School: Patrick F. Taylor Science and Technology Academy
Teacher: Cheryl Bordelon
City: Avondale, Louisiana
"Charon, the moon of Pluto, is the one that should be explored further. There are many things that make Charon unique, including its relative size to Pluto, tidal locking, and possible remains of an ocean. Charon has just under the surface area of the United States and is just under half the size of Pluto. Because of its relative size to the dwarf planet, it is sometimes called a double dwarf planet system. The size of Charon also influences the motion of Pluto’s other moons with its gravity, causing them to orbit chaotically. The time that Charon takes to rotate around Pluto is the same amount of time it takes Pluto to rotate one around its axis. This causes Charon to never set in Pluto’s sky, which is very rare considering its occurrence in the solar system.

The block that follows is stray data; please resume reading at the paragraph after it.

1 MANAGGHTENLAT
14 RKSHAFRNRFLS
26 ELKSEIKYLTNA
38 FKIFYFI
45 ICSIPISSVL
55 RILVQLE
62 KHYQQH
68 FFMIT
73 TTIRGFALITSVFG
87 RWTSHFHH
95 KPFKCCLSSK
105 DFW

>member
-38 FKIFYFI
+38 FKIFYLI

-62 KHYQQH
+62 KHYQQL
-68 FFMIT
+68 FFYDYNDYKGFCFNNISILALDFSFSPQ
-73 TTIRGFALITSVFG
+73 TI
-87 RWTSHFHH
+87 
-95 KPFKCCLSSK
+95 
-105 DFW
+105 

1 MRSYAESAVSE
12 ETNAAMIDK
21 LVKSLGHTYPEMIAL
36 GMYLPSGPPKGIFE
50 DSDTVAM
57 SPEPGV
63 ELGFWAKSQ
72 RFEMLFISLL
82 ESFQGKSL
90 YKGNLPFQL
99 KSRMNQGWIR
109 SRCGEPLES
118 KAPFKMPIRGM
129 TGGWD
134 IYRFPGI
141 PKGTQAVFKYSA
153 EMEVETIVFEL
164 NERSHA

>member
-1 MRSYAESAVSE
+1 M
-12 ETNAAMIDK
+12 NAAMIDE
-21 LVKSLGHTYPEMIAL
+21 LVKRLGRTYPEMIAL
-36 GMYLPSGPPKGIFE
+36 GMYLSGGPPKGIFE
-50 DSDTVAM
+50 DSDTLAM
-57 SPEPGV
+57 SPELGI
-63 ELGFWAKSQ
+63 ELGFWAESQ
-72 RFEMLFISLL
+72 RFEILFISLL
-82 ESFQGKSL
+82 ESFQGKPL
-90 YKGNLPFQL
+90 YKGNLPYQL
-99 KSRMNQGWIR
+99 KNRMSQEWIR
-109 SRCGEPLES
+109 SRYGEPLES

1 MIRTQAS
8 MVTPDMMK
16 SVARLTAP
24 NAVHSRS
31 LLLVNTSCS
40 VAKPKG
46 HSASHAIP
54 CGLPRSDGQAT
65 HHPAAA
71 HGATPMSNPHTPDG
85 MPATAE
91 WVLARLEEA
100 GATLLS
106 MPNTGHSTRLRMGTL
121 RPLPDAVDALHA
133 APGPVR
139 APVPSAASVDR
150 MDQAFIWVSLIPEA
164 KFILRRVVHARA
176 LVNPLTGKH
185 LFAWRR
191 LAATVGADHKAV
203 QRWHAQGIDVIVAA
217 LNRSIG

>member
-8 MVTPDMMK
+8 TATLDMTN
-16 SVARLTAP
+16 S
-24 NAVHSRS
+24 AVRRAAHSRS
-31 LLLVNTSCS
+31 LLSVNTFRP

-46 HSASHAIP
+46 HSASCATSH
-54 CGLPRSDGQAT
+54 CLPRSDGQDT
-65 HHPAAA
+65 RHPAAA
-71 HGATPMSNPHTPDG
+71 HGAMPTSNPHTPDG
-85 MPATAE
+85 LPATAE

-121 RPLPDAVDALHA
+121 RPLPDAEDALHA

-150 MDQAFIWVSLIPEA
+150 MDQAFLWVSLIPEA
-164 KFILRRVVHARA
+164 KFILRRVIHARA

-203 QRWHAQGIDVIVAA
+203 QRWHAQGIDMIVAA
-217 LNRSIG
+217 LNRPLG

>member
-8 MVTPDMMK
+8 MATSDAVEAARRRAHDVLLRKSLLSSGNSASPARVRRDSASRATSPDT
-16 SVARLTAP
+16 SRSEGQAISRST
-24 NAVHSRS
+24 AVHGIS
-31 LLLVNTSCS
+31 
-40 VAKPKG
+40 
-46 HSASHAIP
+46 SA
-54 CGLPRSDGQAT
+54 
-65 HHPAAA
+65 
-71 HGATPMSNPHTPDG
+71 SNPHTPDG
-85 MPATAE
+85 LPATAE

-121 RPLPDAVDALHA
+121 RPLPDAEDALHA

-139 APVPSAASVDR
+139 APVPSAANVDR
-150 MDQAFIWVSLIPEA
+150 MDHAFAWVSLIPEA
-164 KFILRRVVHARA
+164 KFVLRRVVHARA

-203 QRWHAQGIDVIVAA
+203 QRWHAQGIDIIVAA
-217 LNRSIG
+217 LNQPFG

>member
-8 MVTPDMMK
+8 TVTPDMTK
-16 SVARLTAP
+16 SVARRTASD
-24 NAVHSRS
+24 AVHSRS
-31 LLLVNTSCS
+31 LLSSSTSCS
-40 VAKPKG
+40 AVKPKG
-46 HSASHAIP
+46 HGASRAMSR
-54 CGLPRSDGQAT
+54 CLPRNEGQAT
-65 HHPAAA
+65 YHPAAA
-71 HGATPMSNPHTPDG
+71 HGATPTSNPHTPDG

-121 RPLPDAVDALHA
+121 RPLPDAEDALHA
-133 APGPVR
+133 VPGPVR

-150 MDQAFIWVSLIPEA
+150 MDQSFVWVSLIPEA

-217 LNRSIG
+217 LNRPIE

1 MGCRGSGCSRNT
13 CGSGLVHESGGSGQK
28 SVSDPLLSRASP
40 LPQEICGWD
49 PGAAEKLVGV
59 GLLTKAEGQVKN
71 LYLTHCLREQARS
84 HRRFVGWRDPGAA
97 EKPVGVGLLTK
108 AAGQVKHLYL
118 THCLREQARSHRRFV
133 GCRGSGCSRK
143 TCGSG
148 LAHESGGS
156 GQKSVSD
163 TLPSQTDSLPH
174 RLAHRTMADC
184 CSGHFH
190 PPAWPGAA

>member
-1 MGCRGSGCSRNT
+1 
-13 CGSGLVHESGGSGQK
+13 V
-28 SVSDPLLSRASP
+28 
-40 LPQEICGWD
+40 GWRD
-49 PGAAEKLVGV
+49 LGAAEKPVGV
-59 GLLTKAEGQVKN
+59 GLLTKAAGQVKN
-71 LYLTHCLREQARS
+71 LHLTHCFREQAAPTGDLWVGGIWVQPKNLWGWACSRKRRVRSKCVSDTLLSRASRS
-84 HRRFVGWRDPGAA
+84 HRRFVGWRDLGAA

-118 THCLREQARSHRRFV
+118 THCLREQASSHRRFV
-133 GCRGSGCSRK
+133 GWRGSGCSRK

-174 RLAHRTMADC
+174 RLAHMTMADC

Charon could also hold clues to what happened at the beginning of our universe and the beginning of our solar system. Every piece of new information could lead to a better understanding of what happened before we were here. A new understanding of what happened at the beginning could also lead to a new understanding of what will happen at the end and why we should continue to explore deeper and deeper into the galaxy we inhabit. No matter what we find on Charon, it will open new scientific doors that were previously closed and lead us to a deeper understanding of ourselves and the planets we share a sun with."